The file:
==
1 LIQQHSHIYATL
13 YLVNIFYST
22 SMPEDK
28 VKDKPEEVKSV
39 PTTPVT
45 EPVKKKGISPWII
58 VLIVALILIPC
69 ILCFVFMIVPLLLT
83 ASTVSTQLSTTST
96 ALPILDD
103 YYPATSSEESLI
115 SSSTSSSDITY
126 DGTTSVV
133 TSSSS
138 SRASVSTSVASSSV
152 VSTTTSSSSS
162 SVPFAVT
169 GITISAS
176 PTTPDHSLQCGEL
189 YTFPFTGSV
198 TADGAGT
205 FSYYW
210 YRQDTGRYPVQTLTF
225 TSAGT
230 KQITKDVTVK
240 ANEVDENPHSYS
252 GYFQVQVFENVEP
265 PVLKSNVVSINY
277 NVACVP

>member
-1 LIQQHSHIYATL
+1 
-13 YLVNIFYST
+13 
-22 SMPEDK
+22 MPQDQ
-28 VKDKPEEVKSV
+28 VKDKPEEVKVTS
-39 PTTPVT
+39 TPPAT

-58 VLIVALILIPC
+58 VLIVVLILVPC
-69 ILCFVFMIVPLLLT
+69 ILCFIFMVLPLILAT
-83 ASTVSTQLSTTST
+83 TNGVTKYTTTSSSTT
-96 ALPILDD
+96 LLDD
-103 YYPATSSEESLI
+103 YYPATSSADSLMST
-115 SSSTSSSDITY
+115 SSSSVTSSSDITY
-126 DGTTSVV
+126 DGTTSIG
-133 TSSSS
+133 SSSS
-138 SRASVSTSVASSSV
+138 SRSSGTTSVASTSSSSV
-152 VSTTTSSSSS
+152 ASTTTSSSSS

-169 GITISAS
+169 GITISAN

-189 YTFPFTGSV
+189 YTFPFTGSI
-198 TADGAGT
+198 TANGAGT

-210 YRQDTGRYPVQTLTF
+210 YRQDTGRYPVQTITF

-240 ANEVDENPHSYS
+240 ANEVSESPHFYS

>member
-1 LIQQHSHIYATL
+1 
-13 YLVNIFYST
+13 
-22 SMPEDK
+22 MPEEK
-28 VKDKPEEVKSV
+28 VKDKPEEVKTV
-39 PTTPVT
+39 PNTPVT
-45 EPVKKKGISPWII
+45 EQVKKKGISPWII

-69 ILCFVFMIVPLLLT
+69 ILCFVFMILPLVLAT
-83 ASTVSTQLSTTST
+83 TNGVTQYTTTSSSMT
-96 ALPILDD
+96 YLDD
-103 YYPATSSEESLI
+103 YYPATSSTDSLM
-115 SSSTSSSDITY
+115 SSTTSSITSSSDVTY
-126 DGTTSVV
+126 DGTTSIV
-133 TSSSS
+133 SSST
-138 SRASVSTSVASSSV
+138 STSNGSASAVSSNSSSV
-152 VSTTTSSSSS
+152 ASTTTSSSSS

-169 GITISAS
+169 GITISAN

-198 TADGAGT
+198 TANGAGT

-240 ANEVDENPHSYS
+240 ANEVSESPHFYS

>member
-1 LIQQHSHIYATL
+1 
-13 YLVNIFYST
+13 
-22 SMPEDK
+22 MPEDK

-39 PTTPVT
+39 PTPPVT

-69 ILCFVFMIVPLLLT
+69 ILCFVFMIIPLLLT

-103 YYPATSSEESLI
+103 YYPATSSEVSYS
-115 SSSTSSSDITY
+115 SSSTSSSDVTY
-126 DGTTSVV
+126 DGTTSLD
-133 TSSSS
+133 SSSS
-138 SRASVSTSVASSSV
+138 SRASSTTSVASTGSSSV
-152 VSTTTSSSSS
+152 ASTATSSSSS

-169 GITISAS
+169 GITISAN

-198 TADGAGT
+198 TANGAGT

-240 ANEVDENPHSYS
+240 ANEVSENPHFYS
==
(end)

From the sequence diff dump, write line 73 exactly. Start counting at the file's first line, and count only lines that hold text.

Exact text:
+1 